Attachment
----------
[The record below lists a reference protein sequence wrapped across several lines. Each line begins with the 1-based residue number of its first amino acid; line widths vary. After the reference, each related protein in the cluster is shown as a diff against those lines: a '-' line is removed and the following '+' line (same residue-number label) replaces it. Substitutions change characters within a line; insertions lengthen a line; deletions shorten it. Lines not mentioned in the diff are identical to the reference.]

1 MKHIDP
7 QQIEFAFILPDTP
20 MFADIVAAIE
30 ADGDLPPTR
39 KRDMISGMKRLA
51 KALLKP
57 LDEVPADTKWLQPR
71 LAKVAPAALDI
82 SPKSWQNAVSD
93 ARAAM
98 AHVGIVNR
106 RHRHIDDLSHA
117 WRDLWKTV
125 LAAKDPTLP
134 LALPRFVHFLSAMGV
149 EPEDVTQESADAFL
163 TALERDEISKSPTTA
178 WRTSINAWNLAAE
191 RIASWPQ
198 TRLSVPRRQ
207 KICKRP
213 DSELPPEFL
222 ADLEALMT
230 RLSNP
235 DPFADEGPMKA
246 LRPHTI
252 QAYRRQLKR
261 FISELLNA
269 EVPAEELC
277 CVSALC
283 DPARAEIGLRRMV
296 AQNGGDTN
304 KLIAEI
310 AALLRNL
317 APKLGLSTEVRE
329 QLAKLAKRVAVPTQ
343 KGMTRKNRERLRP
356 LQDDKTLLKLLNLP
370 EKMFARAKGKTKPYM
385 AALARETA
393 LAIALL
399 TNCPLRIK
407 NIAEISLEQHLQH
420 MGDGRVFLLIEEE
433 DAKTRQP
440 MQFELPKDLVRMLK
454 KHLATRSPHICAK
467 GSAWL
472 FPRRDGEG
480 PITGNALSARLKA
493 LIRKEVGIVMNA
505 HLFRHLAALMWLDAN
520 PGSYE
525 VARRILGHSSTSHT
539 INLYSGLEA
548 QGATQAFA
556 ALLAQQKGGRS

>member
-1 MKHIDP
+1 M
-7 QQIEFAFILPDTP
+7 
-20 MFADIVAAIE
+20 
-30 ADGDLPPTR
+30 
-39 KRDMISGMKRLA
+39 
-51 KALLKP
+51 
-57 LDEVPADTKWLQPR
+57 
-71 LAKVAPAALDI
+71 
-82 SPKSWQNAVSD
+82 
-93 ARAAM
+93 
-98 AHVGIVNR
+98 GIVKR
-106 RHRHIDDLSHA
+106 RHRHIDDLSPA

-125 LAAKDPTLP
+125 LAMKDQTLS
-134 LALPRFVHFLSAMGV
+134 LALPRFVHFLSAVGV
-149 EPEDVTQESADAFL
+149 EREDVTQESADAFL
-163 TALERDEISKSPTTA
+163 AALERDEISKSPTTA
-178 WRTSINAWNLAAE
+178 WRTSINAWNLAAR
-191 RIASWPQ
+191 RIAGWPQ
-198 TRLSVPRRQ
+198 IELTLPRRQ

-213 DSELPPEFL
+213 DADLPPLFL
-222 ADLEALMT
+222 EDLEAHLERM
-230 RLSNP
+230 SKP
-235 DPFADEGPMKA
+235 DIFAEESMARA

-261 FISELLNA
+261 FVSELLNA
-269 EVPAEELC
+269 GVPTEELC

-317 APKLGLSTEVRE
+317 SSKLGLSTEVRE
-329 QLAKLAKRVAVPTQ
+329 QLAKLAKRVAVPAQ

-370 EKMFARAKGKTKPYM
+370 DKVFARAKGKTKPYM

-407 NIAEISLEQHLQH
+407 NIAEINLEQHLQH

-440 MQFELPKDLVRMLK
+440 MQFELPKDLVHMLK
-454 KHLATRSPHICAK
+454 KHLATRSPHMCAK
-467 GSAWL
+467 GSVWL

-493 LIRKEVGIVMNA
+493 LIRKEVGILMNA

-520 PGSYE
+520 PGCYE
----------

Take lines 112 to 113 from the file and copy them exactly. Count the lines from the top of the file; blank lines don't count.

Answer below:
-329 QLAKLAKRVAVPTQ
+329 QLAKLAKRVAVPAQ